I am happy to adopt the position as outlined by the former Commissioner.
I understand that the Applicants had a meeting with the Child Care Manager, Mr Mike Van Aswegen, on 23 February 2009 and that Mr Van Aswegen provided details of the anonymous complaint, explained the background to the process following the receipt of the complaint and provided reasons for the decisions taken by the HSE. The Child Care Manager also provided further details about the complaint and how it was handled in a letter to the Applicants on 26 February 2009. This letter only came to the attention of my Office when it was produced in the High Court proceedings. It is therefore relevant to point out that this review, under section 34 of the FOI Act, is a de novo review based on the law and the circumstances as they apply at the time of the making of the review decision. That this is so is clear from the judgment of the High Court in the case Minister for Education and Science v Information Commissioner - the text of this judgment is available at www.oic.gov.ie - where Mr. Justice O'Caoimh, commenting on the nature of a review under section 34 of the FOI Act, said that "importance must be attached to the fact that the nature of the appeal agreed between the parties arising under Section 34 of the Act is by way of a hearing de novo by the Information Commissioner" and that "the decision that was to be made by Information Commissioner in light of the appeals taken to him were to be made in light of the facts and circumstances applying at the date of the review by him and not those facts and circumstances pertaining on the date of the original decision". This position was endorsed by Mr Justice Quirke in his judgment in The National Maternity Hospital and The Information Commissioner (text of this judgment is also available at www.oic.gov.ie).
The HSE, in its statement of reasons dated 17 September 2009 in response to the application under section 18, set out the basis on which it based its decision regarding the handling of the anonymous complaint and the safety and welfare of the Applicant's children. It stated that the Social Work team within the Adoption Department had completed post placement reports regarding the children and that "the Social Work team thus had a good understanding of your family" and that therefore "it was able to establish that no direct concern had come to light". In his letter of 26 February 2009 Mr Van Aswegen said:
"When a matter comes before the Child Protection Services, we are obliged in accordance with the Child Care Act 1991 to establish whether matters of child protection exist within a specific allegation that is brought before the service. You will appreciate that when an allegation, no matter how lacking in specific detail, comes before the Child Protection Services, these services are obliged to pursue a line of enquiry. In these particular circumstances we are aware that the Regional Adoption Services is obliged to maintain links with your family and issue post placement reports. In this context we are satisfied that no child protection issues appear to exist".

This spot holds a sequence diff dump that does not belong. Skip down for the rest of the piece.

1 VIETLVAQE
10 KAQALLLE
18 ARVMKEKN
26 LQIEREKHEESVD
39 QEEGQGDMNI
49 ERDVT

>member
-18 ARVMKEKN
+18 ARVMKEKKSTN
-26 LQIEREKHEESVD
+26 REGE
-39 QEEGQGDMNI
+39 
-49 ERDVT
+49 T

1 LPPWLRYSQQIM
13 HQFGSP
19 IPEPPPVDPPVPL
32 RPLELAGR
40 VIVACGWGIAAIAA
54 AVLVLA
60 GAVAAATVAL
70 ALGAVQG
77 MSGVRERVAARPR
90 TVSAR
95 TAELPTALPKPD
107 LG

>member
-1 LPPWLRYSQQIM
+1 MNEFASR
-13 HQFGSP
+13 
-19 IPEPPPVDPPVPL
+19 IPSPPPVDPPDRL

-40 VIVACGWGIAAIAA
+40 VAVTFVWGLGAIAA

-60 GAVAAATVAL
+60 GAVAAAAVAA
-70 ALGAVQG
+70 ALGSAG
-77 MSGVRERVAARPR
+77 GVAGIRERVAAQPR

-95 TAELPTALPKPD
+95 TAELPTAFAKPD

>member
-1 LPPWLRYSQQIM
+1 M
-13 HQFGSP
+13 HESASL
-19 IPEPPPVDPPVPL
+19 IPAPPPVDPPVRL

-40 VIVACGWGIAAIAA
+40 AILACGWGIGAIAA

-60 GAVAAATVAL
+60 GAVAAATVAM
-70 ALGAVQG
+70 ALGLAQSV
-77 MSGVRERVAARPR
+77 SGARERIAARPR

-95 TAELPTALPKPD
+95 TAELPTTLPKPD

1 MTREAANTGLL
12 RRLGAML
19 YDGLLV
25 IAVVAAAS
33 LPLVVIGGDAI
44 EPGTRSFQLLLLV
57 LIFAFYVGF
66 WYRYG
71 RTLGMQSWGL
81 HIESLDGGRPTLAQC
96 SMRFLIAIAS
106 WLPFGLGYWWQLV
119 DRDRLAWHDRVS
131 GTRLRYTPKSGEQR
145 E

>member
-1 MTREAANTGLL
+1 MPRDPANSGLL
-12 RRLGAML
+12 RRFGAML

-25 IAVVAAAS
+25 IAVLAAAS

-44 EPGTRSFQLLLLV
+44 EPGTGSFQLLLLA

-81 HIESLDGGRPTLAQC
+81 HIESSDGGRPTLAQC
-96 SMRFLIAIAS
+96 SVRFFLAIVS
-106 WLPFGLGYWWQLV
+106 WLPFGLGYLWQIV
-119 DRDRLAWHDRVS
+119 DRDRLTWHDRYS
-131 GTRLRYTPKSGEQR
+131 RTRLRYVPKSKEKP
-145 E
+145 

Mr Van Aswegen also said that he liaised with the Child Protection Services and the Regional Adoption Services regarding the anonymous letter and any child protection concerns arising from it and received information that satisfied the Child Protection Services that no child protection issues existed.
It seems to me that this response clearly outlines the HSE's consideration of the complaint and the enquiries it made to establish that no child protection issues existed. I accept that the Applicants may not agree with the reasons as set out. However, the question of whether or not the HSE was justified in drawing such conclusions in respect of the complaint is not a relevant consideration in the determination of the adequacy of the statement of reasons given. As I have indicated above, I do not consider that a statement of reasons should necessarily have to contain a detailed clarification of all issues identified by an Applicant as relevant to a particular act or decision. Furthermore, this Office has, in the past, accepted that there are practical limits to the degree of explanation which can be given as to why a particular judgement was made. Therefore, I find that the statement of reasons given by the HSE in its decision of 17 September 2009 when read in conjunction with its letter of 26 February 2009 and the Applicants' meeting with Mr Van Aswegen on 23 February 2009 explains adequately, in a clear and intelligible manner, why the HSE acted as it did, and therefore satisfies the provisions of section 18.
Having carried out a review under section 34(2) of the Freedom of Information Act 1997 as amended, I hereby affirm the decision of the HSE in this case.
A party to a review, or any other person affected by a decision of the Information Commissioner following a review, may appeal to the High Court on a point of law arising from the decision. Such an appeal must be initiated not later than eight weeks from the date on which notice of the decision was given to the person bringing the appeal.